[Content warning: a crush on an older man by a teen girl, unwanted sexual advances on a teenager, predatory behaviour]
Lucky was a legend in our village. He was a travelling farrier, as they were in those days, who would come through once a year, set up shop with my father, the village blacksmith, and see to a steady stream of horses in need of new shoes. To my recollection, I never knew his real name, Lucky was just an apt moniker because of all the horseshoes he made. He also had a reputation for never being injured by the horses he worked with, so gentle and patient was his demeanour. Lucky was a handsome man; broad-backed and barrel chested, he looked the part of a man who worked with iron and fire and the heavy tools of his craft. When Lucky was in town, he drew a crowd. He was a bit of a showman, boisterous and always smiling, and families quarrelled over who would host him during his stay in our quiet hamlet. The summer that I was seventeen, like many years before, it was my family who had the honour of housing and feeding Lucky.
He always arrived with a flourish, his cart was vaguely Romany is style – red and black with yellow and blue letters spelling out who he was and what he offered. It was a simple set up: a covered cart full of a vast array of dangerous looking tools pulled by a team of two bay geldings with Lucky at the reins. As a child I had run, barefoot in the sandy track that led into town with other children, awaiting his arrival and clamouring after him, hoping to catch one of the boiled sweets wrapped in brown paper that he would toss to us. Sometimes he’d toss pennies too.
But those days were behind me that summer that Lucky came to stay. By then I was too grown for such silliness and I had more important work to do and little time for waiting in clover-filled ditches to catch a smile from our beloved guest. No, that year I was up to my elbows in preserves and I sat alongside my mother and aunts on the front porch, halving and pitting plums and apricots, shelling peas and plucking the little green hats off the tops of strawberries. As we worked in the too-hot shade, the dust cloud from Lucky’s caravan appeared at the crest of the hill and he descended into the valley. Upon seeing the flash of red and yellow in the August sun, the sensible women around me with their fruit stained hands and feed-sack aprons clucked and fussed like hens, giddy as school girls. Even my mother took the time to pinch some colour into her cheeks and mop her brow.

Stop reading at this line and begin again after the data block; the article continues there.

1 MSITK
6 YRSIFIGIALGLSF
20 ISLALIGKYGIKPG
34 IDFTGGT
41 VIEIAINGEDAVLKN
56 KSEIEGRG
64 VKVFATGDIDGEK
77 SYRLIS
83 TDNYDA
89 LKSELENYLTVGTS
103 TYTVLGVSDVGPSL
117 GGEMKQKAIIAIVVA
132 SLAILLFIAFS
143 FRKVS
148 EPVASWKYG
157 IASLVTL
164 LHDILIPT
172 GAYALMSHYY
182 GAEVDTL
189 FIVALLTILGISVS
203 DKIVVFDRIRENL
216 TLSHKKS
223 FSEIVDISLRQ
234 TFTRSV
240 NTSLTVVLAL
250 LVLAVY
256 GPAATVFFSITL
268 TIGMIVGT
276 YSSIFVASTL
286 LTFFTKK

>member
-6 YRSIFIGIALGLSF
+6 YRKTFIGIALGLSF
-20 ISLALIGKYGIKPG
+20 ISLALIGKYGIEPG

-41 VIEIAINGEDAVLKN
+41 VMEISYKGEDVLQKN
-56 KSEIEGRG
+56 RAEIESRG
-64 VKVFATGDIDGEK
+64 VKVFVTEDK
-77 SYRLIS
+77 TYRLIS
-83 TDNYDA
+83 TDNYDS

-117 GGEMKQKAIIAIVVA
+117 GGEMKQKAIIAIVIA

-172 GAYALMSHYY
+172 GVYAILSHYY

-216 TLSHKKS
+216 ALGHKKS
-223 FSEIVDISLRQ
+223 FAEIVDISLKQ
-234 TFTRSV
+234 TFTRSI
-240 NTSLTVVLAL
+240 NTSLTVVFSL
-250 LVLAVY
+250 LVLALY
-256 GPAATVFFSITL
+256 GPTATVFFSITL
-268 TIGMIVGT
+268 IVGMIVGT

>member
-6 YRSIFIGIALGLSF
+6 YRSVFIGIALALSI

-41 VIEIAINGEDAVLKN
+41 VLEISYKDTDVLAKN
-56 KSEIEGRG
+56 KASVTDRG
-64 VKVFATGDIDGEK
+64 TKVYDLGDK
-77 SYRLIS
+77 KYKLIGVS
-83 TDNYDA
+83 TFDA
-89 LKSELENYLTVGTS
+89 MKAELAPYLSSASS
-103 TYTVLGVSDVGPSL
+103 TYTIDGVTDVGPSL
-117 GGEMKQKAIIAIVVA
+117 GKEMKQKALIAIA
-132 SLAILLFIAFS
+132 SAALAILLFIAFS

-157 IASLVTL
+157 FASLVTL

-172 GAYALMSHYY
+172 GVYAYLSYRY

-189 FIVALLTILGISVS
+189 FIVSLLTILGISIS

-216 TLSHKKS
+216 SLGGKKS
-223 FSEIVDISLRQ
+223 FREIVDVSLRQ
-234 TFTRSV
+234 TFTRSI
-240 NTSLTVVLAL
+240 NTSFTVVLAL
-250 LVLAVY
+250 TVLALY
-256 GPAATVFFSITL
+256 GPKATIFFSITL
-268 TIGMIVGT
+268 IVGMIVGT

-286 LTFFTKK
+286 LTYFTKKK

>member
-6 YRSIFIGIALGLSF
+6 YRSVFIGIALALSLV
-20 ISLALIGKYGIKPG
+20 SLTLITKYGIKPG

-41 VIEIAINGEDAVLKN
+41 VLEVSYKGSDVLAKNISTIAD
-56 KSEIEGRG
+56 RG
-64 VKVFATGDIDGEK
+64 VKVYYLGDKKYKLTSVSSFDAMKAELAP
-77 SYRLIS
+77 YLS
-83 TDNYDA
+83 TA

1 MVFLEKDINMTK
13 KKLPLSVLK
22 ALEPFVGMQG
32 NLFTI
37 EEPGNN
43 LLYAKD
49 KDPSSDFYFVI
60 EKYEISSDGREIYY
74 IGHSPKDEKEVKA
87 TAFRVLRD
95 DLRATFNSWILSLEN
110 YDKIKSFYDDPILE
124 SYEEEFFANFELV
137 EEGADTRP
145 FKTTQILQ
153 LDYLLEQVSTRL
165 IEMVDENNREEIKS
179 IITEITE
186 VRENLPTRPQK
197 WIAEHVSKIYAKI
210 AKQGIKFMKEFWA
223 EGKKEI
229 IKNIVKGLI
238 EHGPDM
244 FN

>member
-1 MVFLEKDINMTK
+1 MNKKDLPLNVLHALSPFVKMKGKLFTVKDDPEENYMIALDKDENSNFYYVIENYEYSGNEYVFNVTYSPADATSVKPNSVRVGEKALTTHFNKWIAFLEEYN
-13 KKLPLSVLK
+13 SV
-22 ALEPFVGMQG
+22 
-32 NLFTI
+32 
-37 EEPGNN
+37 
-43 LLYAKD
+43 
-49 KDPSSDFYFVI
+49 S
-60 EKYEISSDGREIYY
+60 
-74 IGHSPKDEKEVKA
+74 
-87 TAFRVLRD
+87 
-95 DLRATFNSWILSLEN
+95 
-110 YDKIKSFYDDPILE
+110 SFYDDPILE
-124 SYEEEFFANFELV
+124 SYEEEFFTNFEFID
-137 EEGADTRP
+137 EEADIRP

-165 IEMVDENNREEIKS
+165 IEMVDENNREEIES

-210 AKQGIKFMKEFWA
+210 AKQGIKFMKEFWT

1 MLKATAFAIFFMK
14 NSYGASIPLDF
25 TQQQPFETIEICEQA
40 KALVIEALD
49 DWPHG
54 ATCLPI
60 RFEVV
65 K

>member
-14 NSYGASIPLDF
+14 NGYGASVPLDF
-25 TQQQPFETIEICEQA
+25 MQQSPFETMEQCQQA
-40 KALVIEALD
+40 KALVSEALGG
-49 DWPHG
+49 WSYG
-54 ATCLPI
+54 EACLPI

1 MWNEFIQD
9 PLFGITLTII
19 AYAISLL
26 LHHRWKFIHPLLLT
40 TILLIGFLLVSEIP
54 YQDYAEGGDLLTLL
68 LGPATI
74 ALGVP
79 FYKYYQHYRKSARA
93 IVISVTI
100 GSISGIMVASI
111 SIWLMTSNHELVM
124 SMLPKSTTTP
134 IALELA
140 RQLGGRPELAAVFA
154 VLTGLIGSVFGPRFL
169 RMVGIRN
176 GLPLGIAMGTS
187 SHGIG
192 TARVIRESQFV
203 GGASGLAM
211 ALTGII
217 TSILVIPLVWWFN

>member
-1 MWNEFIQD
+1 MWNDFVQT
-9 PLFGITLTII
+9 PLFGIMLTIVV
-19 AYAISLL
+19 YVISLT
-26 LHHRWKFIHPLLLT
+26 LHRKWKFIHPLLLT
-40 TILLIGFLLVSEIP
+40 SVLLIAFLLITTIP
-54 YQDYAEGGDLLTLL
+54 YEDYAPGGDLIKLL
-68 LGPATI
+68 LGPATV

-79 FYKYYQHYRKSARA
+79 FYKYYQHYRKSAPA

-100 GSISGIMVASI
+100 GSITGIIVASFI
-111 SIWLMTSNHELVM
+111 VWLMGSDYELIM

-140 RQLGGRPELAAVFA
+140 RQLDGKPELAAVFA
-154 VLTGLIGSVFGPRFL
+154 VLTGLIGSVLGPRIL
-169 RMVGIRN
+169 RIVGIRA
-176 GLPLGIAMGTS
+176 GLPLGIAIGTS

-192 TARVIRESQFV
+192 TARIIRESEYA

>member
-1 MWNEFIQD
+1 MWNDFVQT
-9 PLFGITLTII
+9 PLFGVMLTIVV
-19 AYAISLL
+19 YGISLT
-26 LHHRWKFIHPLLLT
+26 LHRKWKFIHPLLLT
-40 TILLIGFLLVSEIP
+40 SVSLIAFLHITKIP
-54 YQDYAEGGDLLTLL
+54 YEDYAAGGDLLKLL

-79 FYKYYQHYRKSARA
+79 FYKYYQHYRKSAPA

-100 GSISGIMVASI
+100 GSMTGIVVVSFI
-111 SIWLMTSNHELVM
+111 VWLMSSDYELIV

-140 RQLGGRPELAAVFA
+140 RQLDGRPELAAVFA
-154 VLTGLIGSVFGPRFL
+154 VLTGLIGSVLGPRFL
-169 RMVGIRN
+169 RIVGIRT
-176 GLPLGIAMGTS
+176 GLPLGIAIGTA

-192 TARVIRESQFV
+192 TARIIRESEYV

His swaggering walk was recognisable in a distant sort of way. This was a man who had always been in the cast of characters in our village, but not a man whom I knew well. Some said he was a drunk and a philanderer, others claimed he spent the rest of his year in a monastery and had never touched women or drink. What Lucky truly was, was an enigma, and I saw it that summer, for the first time. I had never been so struck by a man before. Men, to me, were either so familiar they were harmless and uninteresting, or so foreign and unpredictable that their eyes on me in town, in church, or anywhere at all, made my stomach feel hot and tight and unpleasant. Looking at Lucky though, that was something different. He was probably twice my age, but he didn’t carry himself like the leering buffoons that spilled out of the tavern, nor did he move in the methodical, unassuming way my father and uncles did. Lucky was all slow saunter and tipped hat, crooked smile and hair that he would toss out of his eyes with an air of confidence that made my mouth go dry. I recall standing dumbstruck on the porch as he was swarmed by simpering spinster aunts and my mother, a simple hello caught in my throat. I realised I was looking at Lucky as a man, and for the first time, I felt like a woman.
When he tipped his hat and nodded slowly in my direction, his tongue rolling around and over the syllables of my name, I felt myself quiver and something in me both tightened and relaxed all at once. I was asked to show our guest to his room and I obliged, leading him up the staircase to the bedrooms, where I found myself alone with Lucky for possibly the first time in my life. My cheeks felt aflame, and I tried not to appear preoccupied with the new and thrilling thoughts in my head, like how his large rough hands might feel against the pulse in my throat, or deep in my hair. I wondered how they would feel on my trembling thighs, nearer and nearer the epicentre of my new and apparent need.